What to see in Princeton, New Jersey: tour and tips to visit the town hosting the famous university with the same name and the places tied to Albert Einstein. All this in one day, leaving from New York, too. Practical info and historical background.
Princeton is a nice and ancient town in New Jersey, headquarters of the prestigious university with the same name, member of the Ivy league.
The classic American “College Town”, with a picturesque downtown on the background, with restaurants, stores, museums and several tourist attractions. It is perfect for a one-day tour, whether arriving by car – maybe during an on the road trip along the east coast – or by train from New York City.
Princeton has a rich, traditional, social and cultural heritage, playing an extremely important historic role in the birth of the United States of America.
It is famous for being the place where Princeton University was definitively established and built in 1756.
Firstly, it was founded in Elisabeth, New Jersey, ten years prior.
But it is also the town where in 1777 George Washington led the American patriots against the British army of General Cornwallis in the famous Battle of Princeton. Here later in 1783 the continental Congress gathered at the Nassau Hall to celebrate the end of the Revolutionary War – consequently, 13 American colonies were recognized as a sovereign and independent state, The United States of America. There the first meetings of the members of the newborn government were organized, making Princeton the “pro tempore” capital of the USA for almost 5 months.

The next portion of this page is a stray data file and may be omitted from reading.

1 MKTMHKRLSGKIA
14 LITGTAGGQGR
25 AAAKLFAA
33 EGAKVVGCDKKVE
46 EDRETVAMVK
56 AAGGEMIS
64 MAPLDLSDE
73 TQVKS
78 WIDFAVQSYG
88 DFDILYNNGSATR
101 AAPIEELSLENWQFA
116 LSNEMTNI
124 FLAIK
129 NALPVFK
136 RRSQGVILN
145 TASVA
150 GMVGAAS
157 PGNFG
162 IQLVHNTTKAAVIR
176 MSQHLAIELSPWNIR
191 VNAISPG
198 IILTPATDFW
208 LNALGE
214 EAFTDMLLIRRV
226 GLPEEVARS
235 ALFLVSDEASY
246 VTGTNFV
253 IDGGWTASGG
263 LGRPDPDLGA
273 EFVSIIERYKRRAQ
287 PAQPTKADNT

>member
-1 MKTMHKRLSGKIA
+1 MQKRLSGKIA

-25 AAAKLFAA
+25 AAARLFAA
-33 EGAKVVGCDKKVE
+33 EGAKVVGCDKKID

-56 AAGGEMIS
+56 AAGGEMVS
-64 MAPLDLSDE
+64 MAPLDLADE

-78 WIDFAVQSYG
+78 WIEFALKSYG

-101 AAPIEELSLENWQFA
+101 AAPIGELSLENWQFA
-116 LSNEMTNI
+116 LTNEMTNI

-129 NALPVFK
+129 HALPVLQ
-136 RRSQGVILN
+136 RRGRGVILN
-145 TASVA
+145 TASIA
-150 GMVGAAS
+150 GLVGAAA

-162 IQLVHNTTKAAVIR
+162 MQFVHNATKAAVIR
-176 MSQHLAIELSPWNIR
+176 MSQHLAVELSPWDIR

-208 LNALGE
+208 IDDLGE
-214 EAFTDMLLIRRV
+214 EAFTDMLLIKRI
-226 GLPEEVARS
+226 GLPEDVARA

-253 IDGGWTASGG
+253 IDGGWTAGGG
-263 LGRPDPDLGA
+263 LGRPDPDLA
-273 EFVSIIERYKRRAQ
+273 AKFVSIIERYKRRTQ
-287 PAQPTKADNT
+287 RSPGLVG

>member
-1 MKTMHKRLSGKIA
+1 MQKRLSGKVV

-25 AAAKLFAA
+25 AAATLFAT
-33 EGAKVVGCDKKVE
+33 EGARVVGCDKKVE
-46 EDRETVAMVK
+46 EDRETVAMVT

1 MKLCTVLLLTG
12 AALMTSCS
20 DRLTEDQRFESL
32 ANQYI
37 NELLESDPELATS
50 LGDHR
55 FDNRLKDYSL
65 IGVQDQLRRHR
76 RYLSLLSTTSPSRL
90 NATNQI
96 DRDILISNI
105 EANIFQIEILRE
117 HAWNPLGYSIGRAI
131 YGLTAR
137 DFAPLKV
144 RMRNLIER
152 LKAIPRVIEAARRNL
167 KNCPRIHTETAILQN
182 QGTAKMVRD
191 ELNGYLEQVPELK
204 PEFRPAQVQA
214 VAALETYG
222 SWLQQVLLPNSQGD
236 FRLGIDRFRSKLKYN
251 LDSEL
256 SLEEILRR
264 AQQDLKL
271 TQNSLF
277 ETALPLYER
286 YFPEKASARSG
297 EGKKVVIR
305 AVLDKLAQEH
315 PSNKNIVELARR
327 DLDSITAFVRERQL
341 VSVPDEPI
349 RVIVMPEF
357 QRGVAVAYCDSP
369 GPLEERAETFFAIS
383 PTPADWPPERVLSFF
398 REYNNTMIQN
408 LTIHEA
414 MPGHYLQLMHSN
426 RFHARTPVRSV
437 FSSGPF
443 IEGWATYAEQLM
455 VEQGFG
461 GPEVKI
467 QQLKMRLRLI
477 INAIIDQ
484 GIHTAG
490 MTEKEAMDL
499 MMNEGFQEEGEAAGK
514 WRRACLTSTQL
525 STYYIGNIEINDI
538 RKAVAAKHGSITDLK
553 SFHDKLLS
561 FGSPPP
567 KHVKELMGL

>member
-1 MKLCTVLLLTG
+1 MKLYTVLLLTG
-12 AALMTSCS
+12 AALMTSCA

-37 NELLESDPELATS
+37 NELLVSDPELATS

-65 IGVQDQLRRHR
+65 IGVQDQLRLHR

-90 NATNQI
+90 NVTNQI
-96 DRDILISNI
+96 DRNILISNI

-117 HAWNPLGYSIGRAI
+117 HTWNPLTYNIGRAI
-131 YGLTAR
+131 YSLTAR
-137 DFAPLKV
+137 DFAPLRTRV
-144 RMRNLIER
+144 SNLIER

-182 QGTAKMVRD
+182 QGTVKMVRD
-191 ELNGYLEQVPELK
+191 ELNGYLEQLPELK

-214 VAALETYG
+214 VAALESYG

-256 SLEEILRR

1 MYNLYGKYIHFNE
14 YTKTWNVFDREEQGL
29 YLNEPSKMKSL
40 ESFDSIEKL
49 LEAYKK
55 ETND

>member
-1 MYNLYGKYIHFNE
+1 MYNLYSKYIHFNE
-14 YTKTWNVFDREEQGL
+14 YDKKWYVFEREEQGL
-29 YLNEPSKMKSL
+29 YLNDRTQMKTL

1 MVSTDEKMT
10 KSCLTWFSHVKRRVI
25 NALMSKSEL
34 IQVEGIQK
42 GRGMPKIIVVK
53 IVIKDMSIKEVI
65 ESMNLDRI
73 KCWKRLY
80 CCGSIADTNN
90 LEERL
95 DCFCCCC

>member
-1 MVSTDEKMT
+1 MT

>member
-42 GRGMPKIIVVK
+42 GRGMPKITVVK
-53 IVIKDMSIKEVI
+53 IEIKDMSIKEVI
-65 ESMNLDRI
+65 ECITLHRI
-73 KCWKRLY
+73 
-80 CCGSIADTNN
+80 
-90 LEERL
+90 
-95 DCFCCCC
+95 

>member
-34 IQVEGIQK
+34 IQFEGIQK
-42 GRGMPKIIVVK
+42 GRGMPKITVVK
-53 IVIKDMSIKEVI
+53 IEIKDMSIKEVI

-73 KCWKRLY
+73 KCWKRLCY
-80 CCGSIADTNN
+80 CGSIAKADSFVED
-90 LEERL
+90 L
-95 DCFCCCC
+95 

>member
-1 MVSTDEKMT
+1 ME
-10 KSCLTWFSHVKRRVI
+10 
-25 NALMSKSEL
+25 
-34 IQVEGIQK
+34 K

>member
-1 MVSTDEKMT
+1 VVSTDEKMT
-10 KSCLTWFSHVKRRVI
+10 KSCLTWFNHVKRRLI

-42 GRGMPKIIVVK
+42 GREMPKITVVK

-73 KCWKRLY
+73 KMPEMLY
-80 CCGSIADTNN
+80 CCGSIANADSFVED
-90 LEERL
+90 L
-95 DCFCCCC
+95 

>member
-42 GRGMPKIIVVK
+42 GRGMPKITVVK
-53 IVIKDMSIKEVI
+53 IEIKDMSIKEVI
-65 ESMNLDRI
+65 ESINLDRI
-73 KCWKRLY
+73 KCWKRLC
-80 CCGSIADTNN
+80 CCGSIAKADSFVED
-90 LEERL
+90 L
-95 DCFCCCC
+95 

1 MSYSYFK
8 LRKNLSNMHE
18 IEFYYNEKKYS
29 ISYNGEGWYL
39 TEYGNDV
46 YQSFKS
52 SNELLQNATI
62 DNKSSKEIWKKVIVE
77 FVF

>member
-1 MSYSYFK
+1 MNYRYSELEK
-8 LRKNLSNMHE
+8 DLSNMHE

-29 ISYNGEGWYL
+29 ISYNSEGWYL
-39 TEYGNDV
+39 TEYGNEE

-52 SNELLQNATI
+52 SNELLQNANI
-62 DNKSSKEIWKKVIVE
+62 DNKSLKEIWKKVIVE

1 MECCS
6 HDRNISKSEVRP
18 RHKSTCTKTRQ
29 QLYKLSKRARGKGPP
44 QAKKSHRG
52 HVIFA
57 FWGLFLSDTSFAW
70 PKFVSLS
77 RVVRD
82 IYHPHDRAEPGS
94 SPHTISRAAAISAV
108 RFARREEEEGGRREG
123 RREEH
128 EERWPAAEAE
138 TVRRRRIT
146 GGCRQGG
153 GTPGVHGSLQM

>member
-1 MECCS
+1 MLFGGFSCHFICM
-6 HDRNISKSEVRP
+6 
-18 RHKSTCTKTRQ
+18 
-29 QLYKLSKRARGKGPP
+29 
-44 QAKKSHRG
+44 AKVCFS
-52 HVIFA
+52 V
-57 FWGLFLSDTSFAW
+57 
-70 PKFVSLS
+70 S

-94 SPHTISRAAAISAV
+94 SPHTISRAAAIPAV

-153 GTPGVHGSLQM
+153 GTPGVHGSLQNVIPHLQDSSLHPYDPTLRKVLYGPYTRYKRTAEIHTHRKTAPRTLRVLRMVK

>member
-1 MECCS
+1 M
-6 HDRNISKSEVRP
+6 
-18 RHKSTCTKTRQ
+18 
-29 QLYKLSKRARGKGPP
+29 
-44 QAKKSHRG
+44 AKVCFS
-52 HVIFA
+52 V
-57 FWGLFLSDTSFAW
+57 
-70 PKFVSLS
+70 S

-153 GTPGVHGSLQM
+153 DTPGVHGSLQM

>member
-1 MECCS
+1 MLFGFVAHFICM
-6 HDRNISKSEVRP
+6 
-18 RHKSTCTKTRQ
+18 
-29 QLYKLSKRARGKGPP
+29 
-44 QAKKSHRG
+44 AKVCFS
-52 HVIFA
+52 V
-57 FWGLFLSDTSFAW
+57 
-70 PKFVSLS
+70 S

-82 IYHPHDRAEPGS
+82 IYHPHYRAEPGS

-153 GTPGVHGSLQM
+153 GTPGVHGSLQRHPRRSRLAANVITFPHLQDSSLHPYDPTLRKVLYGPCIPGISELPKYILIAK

A town keeping, preserving and showing proudly still today the symbols, deeds and places of its rich past.
A day is enough to visit both the town and Princeton University.
If you are going to plan a trip in New York, my tip is to consider the possibility of having the trip in one day totally alone, since now there are no group tours from NYC to this destination.
It will be enough to buy a train round-trip ticket at the NJ Transit Northeast Corridor ticket office in Penn Station – or directly on the app you can download here – for Princeton Junction and another one for the shuttle from Princeton Junction to Princeton Railroad Station. For a total amount of $35 about each.